I am new here & need advice on bunion surgery

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Hello I am new on this site. I am suppose to have surgery end of July 2017 on my bunion & guess hammer toe. My Dr is telling me I will need plates & screws to keep bone in place. Before last year he said I was only going have pins. I am scared after reading so many stories. I am 48 & I do not do good with pain. sad.I'd like know if anyone had surgery with plates & screws & how much pain is it. I am trying decide if I am going just cancel surgery & try deal with my foot.It just sounds to painful...Any advice I would greatly appreciate. It.

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  • Posted

    Hi Tammy,

    I had Lapidus surgery on April 10th on my right foot and a gastroc recession.  I have 3 screws placed in my foot. I cannot comment on the plate because my doctor only placed screws.  I had a nerve block and general anesthesia. I was extremely nervous about having this surgery. My doctor is absolutely wonderful. I have not experienced the pain that others have just discomfort. I am non weight bearing for 10 weeks. I hope this helps.

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  • Posted

    Hi Tammy

    I had a bunion and 2 hammertoes surgery in February this year. I had two pins through my toes so had to wear surgical shoe for six weeks. Apart from the first few days which can be painful, the pain is definitely manageable after that. The only thing that has surprised me is that two months after surgery my foot is still a bit swollen and still have to hobble as toes are still stiff. I called the hospital last week and the nurse assured me that is normal and to expect us to 6 months before this it is back to normal. Hope this helps


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  • Posted

    Hi Tammy,

    I had a bunion removal with 2 screws to correct the bone alignment.

    I also had a general anaesthetic and nerve block.

    To be honest, I was in excruciating pain for the first week, with burning and throbbing when I put my foot down. I was instructed to completely weight bear in a surgical boot with a walking stick for the first few days and then without the stick.

    I think everyone's experience is different and it will be difficult to know the level of discomfort you will endure due to the procedure and your own pain tolerance.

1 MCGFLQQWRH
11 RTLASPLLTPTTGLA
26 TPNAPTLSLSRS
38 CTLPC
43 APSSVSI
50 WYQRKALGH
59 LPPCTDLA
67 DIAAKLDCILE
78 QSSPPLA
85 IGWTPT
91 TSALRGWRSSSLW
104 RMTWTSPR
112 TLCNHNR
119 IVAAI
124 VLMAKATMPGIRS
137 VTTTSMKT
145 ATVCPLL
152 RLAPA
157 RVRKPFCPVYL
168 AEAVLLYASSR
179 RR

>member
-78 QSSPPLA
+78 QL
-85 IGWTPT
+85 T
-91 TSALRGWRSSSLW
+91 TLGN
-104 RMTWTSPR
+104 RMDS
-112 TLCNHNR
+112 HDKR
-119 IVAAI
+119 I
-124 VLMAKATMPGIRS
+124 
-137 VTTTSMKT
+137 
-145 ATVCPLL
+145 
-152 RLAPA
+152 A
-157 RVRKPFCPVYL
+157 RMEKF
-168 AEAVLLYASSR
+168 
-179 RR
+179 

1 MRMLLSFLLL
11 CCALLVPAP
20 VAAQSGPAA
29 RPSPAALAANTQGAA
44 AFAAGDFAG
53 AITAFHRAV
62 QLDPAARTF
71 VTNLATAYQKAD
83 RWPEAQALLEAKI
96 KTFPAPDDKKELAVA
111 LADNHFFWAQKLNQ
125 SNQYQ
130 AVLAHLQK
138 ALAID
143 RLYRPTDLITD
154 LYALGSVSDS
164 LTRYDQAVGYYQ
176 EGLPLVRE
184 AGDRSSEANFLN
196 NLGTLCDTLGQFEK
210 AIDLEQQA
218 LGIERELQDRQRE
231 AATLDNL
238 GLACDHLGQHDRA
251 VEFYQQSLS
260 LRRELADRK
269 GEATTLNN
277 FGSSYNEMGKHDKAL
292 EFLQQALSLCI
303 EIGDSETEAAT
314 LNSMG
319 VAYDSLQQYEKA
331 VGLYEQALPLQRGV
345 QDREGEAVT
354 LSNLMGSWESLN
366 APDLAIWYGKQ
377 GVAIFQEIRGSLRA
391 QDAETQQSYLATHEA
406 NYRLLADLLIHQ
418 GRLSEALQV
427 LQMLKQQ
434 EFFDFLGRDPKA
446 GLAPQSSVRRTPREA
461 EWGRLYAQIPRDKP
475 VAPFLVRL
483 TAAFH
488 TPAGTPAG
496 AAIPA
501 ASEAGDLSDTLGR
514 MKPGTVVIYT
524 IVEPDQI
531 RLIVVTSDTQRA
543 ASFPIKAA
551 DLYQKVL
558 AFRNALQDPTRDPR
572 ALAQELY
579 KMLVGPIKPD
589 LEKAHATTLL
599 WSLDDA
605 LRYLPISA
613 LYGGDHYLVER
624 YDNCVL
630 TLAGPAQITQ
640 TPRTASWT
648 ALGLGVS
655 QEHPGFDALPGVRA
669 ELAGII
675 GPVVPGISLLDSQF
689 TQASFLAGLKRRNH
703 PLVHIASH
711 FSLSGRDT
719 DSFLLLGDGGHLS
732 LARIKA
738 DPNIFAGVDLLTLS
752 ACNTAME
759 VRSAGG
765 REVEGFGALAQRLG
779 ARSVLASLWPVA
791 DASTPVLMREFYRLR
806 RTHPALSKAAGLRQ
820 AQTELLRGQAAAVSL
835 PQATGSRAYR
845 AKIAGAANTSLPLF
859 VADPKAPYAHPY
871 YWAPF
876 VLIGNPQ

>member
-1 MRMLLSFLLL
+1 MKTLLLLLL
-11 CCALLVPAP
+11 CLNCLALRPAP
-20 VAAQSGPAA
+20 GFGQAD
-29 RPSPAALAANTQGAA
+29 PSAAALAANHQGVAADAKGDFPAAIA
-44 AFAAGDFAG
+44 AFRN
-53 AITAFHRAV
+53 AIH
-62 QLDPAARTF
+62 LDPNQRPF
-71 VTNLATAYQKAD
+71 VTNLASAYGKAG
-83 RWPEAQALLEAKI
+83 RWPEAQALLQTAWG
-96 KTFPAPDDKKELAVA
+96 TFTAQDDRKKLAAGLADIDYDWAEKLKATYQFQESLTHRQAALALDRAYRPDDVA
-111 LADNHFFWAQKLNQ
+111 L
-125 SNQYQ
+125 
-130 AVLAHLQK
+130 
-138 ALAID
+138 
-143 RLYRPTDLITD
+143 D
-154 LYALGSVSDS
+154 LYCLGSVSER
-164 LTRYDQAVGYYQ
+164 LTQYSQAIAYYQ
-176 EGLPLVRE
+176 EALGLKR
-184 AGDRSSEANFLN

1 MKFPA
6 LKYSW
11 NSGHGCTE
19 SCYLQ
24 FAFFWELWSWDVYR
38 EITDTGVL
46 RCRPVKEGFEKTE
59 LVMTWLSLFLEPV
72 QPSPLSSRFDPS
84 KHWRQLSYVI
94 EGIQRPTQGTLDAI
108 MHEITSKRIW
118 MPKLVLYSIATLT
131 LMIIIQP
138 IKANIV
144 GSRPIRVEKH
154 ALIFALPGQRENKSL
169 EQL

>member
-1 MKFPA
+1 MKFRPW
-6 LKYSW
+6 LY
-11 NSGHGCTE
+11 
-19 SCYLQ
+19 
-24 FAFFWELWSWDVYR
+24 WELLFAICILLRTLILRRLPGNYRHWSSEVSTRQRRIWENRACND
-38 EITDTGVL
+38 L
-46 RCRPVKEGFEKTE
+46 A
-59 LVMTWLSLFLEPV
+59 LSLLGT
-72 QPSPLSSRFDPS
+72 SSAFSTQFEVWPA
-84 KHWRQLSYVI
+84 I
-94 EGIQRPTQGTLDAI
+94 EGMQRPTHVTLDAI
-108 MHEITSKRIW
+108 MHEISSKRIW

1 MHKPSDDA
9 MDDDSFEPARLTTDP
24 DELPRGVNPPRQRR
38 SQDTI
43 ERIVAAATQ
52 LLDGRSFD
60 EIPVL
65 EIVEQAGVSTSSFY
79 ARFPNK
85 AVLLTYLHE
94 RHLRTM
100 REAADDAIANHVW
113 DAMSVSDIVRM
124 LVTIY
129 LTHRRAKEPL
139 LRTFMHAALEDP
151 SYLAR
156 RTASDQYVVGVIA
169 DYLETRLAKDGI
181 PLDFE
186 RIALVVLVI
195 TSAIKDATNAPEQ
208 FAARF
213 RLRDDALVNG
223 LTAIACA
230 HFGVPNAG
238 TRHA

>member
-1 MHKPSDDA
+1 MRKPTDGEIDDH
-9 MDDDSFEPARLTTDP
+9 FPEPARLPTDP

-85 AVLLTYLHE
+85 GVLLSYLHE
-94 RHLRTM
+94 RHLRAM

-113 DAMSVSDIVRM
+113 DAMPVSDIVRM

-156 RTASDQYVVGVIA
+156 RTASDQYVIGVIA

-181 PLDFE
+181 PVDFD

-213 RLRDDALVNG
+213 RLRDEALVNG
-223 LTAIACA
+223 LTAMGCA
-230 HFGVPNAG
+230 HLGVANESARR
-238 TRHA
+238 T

The best advice I think is to weigh up the pros and cons of surgery vs living with your foot as it is.

    Good luck 😉

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  • Posted

    Hi Tammy,

    I did some research prior to my surgery and found only people saying how glad they were they did it and that they could walk again.  This is probably good or I might not have proceeded had I found all of the difficult posts saying how incredibly painful and difficult it is and all of the ups and downs mentally (which showed up later when searching for things like "when will the swelling go down"wink.

    There are many varieties of bunionectomy apparently, so you want to make sure you are comparing apples to apples as best as possible. It sounds like some of yours might be similar to mine, so I'll share my experience.  Try not to freak out. I don't know yet how I'm going to feel about this, but I will check back often between now and your surgery date because I wish I had a resource like this prior to getting this done. It's not an easy surgery by any means and is much more complicated than I realized. I thought, "a foot. big deal. doc says I won't feel improvement for a year. so what! it's getting worse. i have to act now before I'm older and it's harder."  Turns out, a serious foot surgery is a very big deal! Who knew?

    Note: I'm 45 so almost your age. I am not *very* active, but I am very busy and do walk quite a bit on weekends at the motocross tracks. Hope to get back to regular gardening, walking and home improvement this fall (if I can buy another house and get out of my current living situation). Hopefully that helps you compare a little.